The Antimicrobial Activity of Honey Against Common Equine Wound Isolates





The aim of this study was to determine if shop-bought honey was free from contamination and suitable for use on equine wounds, and to investigate the effect of a number of different types of uncontaminated honey on the growth of equine pathogens.


Twenty-eight honeys were collected from sources ranging from supermarkets to bee keepers, and were cultured on sheep blood and MacConkey agar. Ten bacteria were collected from equine wounds, these included: methicillin-resistant Staphylococcus aureus (MRSA), Staphylococcus aureus, Escherichia coli, Streptococcus equi, S. equi subsp. zooepidemicus, Enterococcus faecalis, Acinetobacter baumannii, methicillin-resistant Staphylococcus epidermis (MRSE), Staphylococcus sciuri, and Pseudomonas aeruginosa. Uncontaminated honey was incorporated into agar at a variety of concentrations and the plates were inoculated with the 10 bacterial isolates.


Of the 28 honeys tested, 18 were contaminated with bacteria and/or fungi including Bacillus sp. and Proteus sp. Of the uncontaminated honeys, 8/11 were effective against all 10 isolates at concentrations from 4 to 16%. Overall, Manuka 20+ and heather honey performed best.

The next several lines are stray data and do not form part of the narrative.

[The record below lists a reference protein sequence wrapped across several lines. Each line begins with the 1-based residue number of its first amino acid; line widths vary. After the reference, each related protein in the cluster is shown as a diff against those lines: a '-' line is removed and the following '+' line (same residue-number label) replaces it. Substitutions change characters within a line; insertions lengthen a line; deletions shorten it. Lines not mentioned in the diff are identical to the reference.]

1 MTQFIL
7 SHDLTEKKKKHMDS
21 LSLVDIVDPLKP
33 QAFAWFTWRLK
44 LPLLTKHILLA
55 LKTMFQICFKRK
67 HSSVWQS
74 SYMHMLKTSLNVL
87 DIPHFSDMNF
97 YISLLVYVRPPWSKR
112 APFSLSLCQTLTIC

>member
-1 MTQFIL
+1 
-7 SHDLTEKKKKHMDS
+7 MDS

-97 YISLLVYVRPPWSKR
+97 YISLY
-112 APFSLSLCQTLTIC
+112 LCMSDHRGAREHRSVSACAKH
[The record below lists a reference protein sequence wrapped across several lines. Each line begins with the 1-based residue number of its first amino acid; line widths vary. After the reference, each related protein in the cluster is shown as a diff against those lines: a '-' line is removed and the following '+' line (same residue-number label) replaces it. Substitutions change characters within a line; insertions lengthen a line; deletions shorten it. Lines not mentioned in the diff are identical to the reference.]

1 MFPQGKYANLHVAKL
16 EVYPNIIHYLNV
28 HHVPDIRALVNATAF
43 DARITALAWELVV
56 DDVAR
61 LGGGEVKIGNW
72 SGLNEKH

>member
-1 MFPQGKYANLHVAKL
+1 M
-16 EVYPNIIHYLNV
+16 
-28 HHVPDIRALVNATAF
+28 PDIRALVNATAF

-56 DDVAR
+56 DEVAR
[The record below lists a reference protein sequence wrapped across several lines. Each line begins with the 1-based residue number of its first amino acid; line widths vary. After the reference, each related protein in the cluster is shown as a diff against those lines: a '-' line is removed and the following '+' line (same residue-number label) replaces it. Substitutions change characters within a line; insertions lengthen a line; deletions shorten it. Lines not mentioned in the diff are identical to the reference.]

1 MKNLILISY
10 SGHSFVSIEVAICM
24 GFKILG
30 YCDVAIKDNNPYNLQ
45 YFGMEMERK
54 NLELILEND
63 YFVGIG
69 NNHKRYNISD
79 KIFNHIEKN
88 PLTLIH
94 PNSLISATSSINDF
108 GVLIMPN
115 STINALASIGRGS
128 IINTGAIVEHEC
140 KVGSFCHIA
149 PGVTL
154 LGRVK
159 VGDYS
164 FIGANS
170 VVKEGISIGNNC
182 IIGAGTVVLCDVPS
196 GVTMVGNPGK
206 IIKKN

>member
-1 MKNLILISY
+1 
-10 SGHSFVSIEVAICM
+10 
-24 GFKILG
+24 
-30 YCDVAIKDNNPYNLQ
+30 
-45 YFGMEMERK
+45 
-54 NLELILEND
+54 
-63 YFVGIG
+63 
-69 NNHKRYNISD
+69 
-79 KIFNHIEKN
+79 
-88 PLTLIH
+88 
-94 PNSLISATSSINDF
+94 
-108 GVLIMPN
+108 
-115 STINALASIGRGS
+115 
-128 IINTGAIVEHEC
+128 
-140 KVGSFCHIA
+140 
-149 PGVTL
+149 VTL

These findings suggest that many honeys have antimicrobial properties, and may be effective in the treatment of wound infections. The concentrations at which honey samples inhibited microbial growth, were typically less than 16%, much lower than is likely to occur at the surface of an infected wound treated with honey.

Practical significance

The use of shop-bought honey on wounds should be avoided, as contamination with potentially pathogenic microbes appears to be common. Honey sourced within the UK is as, and in some cases more, effective than medical grade honey sourced in New Zealand. In many regions of the world access to expensive antimicrobial drugs are limited; therefore, honey may provide a local, inexpensive alternative.

Ethical animal research

Study approved by University of Glasgow Ethics and Welfare Committee. Sources of funding: Study funded by Glasgow Vet School and Kruuse UK Ltd. Competing interests: None.